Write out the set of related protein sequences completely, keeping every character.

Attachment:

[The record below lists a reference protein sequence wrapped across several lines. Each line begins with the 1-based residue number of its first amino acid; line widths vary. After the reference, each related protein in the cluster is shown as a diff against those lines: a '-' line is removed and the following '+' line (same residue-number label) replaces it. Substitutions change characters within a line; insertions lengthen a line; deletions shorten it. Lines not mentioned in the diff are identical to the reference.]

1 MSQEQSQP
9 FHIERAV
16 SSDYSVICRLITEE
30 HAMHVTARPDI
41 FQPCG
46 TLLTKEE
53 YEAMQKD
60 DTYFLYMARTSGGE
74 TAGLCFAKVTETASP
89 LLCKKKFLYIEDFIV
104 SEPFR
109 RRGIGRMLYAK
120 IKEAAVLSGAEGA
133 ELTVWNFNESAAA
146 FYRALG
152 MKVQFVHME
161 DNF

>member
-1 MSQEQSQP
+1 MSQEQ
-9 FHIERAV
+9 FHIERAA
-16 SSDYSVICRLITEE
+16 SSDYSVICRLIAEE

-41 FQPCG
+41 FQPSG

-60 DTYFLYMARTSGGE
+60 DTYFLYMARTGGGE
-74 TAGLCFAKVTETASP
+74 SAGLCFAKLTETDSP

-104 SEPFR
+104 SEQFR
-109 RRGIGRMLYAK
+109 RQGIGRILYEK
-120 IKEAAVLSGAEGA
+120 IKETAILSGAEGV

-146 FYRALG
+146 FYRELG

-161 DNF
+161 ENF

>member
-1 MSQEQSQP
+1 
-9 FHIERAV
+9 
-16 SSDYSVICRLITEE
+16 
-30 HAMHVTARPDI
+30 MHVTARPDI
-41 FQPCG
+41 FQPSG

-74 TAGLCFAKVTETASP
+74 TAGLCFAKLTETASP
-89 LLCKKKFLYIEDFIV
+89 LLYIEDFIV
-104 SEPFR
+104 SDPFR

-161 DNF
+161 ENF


[The record below lists a reference protein sequence wrapped across several lines. Each line begins with the 1-based residue number of its first amino acid; line widths vary. After the reference, each related protein in the cluster is shown as a diff against those lines: a '-' line is removed and the following '+' line (same residue-number label) replaces it. Substitutions change characters within a line; insertions lengthen a line; deletions shorten it. Lines not mentioned in the diff are identical to the reference.]

1 MSQEQSQP
9 FHIERAV
16 SSDYSVICRLITEE
30 HAMHVTARPDI
41 FQPCG
46 TLLTKEE
53 YEAMQKD
60 DTYFLYMARTSGGE
74 TAGLCFAKVTETASP
89 LLCKKKFLYIEDFIV
104 SEPFR
109 RRGIGRMLYAK
120 IKEAAVLSGAEGA
133 ELTVWNFNESAAA
146 FYRALG
152 MKVQFVHME
161 DNF

>member
-1 MSQEQSQP
+1 MSQEQ
-9 FHIERAV
+9 FHIERAA
-16 SSDYSVICRLITEE
+16 SSDYSVICRLIAEE

-41 FQPCG
+41 FQPSG

-60 DTYFLYMARTSGGE
+60 DTYFLYMARTGGGE
-74 TAGLCFAKVTETASP
+74 SAGLCFAKLTETDSP

-104 SEPFR
+104 SEQFR
-109 RRGIGRMLYAK
+109 RQGIGRILYEK
-120 IKEAAVLSGAEGA
+120 IKETAILSGAEGV

-146 FYRALG
+146 FYRELG

-161 DNF
+161 ENF

>member
-1 MSQEQSQP
+1 
-9 FHIERAV
+9 
-16 SSDYSVICRLITEE
+16 
-30 HAMHVTARPDI
+30 MHVTARPDI
-41 FQPCG
+41 FQPSG

-74 TAGLCFAKVTETASP
+74 TAGLCFAKLTETASP
-89 LLCKKKFLYIEDFIV
+89 LLYIEDFIV
-104 SEPFR
+104 SDPFR

-161 DNF
+161 ENF